Hong Kong banned CBD this week, categorising it as “dangerous drug”, and its possession, consumption, and distribution now carry harsh penalties. CBD, or cannabidiol, is a non-psychoactive naturally occurring compound found in the cannabis plant, and is used for various health and wellness benefits, such as reducing anxiety, pain, and inflammation.
Under the new law, which is effective since 1st of February, possession can lead to at least 7 years in prison and a fine of more than $127,000; importing, exporting or producing CBD are punishable by life in prison with a $637,000 fine. Through passing the bill, Hong Kong aligned with China’s mainland zero-tolerance policy on drugs, where CBD was banned in 2022.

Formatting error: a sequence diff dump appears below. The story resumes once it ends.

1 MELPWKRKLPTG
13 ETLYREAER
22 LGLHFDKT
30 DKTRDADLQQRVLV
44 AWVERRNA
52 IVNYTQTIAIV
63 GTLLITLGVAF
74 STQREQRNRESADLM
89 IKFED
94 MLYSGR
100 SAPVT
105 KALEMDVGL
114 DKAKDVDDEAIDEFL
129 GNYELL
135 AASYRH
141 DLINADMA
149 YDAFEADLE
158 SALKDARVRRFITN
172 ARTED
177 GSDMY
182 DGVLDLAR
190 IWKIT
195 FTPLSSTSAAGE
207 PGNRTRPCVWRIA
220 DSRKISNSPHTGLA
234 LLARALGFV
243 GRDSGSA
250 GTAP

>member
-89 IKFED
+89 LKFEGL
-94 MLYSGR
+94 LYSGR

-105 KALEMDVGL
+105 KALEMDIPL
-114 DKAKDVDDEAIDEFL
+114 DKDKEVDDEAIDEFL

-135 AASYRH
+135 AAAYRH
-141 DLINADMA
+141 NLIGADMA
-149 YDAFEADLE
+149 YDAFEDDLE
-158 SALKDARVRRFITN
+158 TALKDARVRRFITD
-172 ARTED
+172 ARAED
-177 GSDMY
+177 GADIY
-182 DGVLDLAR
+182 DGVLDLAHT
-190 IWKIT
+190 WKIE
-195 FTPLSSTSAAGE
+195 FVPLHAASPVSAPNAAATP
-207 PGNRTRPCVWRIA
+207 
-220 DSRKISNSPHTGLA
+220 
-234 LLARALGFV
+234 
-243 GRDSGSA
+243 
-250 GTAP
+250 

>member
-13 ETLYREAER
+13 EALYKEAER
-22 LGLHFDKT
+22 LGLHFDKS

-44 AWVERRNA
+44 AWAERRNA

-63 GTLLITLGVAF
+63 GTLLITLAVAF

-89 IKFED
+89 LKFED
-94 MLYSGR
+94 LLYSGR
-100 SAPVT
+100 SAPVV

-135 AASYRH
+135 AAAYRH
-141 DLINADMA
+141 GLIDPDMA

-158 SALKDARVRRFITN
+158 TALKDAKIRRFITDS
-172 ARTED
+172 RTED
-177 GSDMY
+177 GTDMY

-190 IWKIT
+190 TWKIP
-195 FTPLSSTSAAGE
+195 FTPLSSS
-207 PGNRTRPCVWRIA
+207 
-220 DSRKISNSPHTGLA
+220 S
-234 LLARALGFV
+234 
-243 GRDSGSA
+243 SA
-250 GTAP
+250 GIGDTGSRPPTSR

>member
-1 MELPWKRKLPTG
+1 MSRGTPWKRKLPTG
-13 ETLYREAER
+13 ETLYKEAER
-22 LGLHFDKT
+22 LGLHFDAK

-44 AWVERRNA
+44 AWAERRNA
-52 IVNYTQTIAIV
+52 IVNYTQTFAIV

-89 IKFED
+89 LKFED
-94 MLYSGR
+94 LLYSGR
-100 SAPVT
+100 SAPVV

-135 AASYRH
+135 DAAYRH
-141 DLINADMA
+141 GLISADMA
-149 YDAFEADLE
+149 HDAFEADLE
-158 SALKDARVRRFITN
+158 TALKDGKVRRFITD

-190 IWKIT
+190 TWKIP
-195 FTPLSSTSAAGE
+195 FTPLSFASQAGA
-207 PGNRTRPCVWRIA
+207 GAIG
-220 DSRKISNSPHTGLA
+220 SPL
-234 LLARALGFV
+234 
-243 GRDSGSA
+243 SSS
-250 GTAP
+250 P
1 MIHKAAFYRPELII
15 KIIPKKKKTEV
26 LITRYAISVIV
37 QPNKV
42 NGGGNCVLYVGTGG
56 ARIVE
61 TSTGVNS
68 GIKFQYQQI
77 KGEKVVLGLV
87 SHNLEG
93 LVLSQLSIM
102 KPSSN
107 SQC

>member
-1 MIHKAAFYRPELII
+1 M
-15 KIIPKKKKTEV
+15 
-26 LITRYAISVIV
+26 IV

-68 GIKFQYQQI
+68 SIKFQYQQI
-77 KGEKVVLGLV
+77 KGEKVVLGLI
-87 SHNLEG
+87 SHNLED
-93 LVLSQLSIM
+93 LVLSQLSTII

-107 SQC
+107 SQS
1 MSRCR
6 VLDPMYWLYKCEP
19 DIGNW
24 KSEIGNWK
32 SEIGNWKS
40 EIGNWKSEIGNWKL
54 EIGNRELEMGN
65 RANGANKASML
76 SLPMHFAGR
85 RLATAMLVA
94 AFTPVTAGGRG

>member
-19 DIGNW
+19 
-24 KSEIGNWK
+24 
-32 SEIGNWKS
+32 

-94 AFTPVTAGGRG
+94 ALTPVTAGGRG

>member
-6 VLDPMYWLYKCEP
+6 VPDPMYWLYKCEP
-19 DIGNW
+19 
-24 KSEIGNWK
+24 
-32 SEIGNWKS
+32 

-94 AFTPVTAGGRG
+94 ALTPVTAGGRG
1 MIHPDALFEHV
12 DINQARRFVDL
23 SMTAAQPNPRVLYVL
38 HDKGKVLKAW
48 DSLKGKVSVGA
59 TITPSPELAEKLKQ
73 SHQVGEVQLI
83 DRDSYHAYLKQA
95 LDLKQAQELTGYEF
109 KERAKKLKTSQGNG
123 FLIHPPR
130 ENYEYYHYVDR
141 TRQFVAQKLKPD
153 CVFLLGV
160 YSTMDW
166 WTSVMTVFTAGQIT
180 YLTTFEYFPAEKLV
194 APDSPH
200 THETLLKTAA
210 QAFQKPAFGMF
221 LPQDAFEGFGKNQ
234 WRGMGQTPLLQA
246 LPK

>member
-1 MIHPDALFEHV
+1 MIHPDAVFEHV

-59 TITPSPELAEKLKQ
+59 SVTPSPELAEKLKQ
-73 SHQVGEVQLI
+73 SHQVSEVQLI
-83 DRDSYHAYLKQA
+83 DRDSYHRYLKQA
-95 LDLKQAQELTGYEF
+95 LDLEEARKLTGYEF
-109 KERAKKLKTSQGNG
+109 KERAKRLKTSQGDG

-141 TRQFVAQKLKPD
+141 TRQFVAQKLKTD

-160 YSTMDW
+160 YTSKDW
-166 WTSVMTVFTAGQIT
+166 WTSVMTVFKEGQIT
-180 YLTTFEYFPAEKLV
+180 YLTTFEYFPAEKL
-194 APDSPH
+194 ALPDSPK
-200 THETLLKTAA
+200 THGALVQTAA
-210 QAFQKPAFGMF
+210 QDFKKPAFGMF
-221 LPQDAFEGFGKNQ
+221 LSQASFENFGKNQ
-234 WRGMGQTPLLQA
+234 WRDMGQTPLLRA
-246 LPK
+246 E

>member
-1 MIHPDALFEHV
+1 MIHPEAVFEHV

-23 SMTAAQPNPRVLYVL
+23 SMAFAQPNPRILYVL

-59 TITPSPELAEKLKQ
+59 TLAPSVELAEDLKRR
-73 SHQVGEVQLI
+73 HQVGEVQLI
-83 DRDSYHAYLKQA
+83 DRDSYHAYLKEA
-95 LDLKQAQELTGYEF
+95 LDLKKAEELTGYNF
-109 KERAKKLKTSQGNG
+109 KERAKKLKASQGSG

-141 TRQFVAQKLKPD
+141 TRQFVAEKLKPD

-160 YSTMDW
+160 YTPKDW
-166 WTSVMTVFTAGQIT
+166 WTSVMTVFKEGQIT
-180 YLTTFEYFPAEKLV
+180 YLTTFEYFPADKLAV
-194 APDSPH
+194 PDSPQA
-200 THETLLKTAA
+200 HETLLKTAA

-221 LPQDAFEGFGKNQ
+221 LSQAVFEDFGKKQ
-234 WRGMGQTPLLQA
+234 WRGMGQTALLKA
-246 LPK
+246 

While most Asian countries have strict drug laws and enforce harsh penalties, including the death penalty, in the US and Europe CBD’s popularity grew enormously in recent years. Vantage Market Research’s recent analysis estimates the total Global Cannabidiol (CBD) Market to reach USD 47.22 Billion by 2028, up from USD 4.9 Billion in 2021, at a compound annual growth rate (CAGR) of 21.3%.
However, more research is needed to fully understand the effects and safety profile of cannabidiol, last week U.S. Food and Drug Administration said they “have not found adequate evidence to determine how much CBD can be consumed, and for how long, before causing harm,” adding that “a new regulatory pathway for CBD is needed that balances individuals’ desire for access to CBD products with the regulatory oversight needed to manage risks.”